The sounds of the Shore

Music: Next month's 15th annual Chamber Music Festival brings offbeat fare from Chestertown to Easton

Fine Arts

May 23, 2000|By Tim Smith | Tim Smith,SUN MUSIC CRITIC

Ocean City isn't the only destination worth crossing the Bay for this summer. There's also the 15th annual Eastern Shore Chamber Music Festival, which runs the weekends of June 2-4 and 9-11.

Artistic co-directors March Rosen, cellist Marcy Rosen of the Mendelssohn String Quartet and J. Lawrie Bloom, a clarinetist with the Chicago Symphony, have put together programs that offer opportunities to hear a good deal of offbeat fare. (If that isn't attraction enough, there's always the possibility of an Elian sighting.)

The opening concert, 8 p.m. June 2 at Emmanuel Church in Chestertown, includes a string trio by Beethoven with pieces for solo clarinet by Stravinsky and a solo cello work by John Corigliano. At the Aspen Institute in Queenstown, 4: 30 p.m. June 3, Brahms' C minor Piano Quartet will be complemented with music for clarinet, viola and piano by Schumann and an intriguing creation called "The Goldberg Variations Project II," which involves contributions from Corigliano, Christopher Rouse and other contemporary composers.

The scene will shift to the art deco Avalon Theatre in Easton at 3 p.m. June 4 for an all-Beethoven concert that includes the "Kreutzer" Sonata and two trios.

That theater will also be the spot for the next two programs. At 8 p.m. June 9, in addition to Dvorak's D major Piano Quartet and music by the hardly commonplace Carl Rienecke, there will be a performance of "Night Journey" for woodwind quintet by Bruce Adolphe, who will speak about his work at a reception before the concert.

At the center of the program at 8 p.m. June 10 will be the Maryland premiere of Yehudi Wyner's Quartet for Oboe and Strings, partly commissioned by the festival. On the same bill is the Grand Nonet by the once enormously popular 19th century German composer Louis Spohr.

The festival also has a children's concert set for 10 a.m. June 1 at the Avalon Theatre and will wrap up with an already sold-out gala at 4 p.m. June 11 at the Canterbury estate near Easton.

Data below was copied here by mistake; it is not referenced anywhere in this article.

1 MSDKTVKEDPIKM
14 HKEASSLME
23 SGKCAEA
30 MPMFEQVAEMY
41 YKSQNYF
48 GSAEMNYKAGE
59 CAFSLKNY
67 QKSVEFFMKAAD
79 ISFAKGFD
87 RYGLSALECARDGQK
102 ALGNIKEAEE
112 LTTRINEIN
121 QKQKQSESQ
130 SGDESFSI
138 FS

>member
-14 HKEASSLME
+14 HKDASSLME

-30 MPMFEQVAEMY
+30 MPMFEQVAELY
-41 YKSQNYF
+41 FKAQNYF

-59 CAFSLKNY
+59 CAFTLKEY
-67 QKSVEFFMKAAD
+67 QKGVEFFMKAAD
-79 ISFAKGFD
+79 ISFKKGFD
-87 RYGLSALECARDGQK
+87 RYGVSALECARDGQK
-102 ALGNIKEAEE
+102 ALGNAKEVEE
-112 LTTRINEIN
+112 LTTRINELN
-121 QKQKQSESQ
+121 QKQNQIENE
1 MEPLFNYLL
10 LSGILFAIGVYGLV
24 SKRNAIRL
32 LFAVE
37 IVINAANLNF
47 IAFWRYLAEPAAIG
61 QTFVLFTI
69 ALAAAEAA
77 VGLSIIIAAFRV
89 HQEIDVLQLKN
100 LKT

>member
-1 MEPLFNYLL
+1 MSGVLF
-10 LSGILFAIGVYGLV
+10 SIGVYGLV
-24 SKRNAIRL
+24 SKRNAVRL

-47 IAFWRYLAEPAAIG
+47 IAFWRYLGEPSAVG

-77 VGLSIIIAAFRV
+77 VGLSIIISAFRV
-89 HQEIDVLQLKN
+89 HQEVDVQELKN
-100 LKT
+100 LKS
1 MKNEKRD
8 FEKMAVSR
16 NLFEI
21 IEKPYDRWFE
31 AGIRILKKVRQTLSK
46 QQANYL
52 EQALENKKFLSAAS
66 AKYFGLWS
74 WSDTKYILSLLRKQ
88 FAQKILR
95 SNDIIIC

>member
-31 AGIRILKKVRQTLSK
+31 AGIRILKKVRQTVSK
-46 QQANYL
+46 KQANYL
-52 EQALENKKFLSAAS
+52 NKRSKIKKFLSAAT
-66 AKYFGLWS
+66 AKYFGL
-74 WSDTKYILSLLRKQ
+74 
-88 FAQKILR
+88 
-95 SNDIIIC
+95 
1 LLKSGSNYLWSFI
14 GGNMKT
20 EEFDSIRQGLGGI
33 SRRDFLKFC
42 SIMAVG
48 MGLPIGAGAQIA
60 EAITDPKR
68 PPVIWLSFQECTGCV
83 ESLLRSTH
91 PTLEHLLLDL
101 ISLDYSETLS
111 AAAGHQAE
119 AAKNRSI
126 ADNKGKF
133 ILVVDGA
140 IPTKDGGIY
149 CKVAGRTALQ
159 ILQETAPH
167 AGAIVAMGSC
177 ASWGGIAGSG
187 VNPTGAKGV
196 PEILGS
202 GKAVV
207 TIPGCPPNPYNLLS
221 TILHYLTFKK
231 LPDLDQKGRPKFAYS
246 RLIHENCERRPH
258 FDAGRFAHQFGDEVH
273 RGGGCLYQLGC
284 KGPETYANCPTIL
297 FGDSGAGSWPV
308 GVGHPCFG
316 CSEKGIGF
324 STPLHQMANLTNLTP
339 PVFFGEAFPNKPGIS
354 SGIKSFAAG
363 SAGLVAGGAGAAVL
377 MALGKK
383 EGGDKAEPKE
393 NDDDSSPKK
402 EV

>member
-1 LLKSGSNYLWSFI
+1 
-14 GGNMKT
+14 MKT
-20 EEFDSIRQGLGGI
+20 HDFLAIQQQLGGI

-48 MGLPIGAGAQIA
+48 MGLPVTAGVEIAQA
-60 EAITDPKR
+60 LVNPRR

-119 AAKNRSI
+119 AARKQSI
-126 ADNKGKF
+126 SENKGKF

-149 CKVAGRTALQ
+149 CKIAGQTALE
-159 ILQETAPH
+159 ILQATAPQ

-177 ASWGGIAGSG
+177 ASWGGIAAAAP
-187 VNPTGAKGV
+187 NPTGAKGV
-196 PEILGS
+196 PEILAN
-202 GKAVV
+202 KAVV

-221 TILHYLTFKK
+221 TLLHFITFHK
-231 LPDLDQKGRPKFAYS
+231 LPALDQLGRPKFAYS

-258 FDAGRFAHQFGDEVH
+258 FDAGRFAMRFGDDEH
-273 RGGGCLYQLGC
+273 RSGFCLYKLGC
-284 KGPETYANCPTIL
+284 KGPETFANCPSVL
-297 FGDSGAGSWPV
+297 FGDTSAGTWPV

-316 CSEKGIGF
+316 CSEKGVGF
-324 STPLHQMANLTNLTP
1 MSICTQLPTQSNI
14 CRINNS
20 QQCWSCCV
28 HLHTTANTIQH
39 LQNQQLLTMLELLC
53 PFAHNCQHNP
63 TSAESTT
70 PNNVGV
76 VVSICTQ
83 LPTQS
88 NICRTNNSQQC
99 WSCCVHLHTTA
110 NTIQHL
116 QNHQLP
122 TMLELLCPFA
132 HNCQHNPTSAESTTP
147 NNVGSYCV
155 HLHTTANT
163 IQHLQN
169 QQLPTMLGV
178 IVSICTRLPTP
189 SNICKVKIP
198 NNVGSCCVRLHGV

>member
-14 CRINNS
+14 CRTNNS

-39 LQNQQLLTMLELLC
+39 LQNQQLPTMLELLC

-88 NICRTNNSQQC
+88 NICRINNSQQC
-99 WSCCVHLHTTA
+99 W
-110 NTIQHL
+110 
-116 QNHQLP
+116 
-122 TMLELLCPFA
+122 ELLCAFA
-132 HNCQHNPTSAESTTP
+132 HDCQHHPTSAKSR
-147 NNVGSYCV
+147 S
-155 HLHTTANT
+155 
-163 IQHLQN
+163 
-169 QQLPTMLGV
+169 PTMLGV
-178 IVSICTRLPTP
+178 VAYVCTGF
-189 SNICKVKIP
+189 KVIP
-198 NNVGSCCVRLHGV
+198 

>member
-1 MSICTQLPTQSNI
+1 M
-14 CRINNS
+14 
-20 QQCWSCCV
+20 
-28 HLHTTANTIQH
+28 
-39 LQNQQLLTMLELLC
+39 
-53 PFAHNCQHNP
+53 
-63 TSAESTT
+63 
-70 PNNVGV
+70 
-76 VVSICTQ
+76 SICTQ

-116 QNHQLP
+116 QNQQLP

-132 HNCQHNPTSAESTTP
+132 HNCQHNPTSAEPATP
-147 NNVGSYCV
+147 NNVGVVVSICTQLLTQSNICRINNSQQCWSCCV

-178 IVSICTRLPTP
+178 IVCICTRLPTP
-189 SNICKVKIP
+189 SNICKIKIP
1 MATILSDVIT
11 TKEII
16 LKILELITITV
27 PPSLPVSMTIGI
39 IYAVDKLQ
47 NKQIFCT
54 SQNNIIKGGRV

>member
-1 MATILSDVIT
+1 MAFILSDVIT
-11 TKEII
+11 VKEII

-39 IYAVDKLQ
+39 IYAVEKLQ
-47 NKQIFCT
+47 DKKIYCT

For more information, call 410-819-0380 or visit the festival's Web site: www.musiconthe

Renaissance stereo

Centuries before digital surround-sound, Giovanni Gabrieli was cooking up spectacular quadraphonic experiences in St. Mark's Cathedral in Venice, deploying choirs of voices and/or instruments in different corners of the church.

There have been few things as viscerally exciting in music since then.

Thanks to the Handel Choir of Baltimore, audiences got a chance to experience something of Gabrieli's High Renaissance magic during back-to-back performances Sunday afternoon at St. Ignatius Church (I caught the second concert).

The elegant sanctuary has the sort of extended reverberation and acoustical warmth ideal for such music, and director T. Herbert Dimmock made the most of the possibilities for bathing his audience in sonic richness.

There was a generous sampling of Gabrieli's remarkably sophisticated harmonies and lively melodic lines, culminating in the dramatic "In ecclesiis," with its marvelous contrast of dynamics and mood.

Here, Dimmock tossed in all of his forces -- singers, brass ensembles, organ, timpani -- and created a compelling effect.

The program also made room for the lush a cappella "Our Father" from more recent times by Alexander Gretchaninoff and a sweetly old-fashioned "Ave Maria" by contemporary composer Javier Busto.

Throughout the afternoon, the choir responded to Dimmock's straightforward conducting with nimble articulation and thoughtful phrasing, though the women had trouble holding onto pitch as the concert progressed.

For the most part, the brass players offered firm, bright efforts in pieces by Gabrieli and others; they excelled particularly in Grieg's rarely heard "Funeral March" (nearly as imposing as Chopin's).

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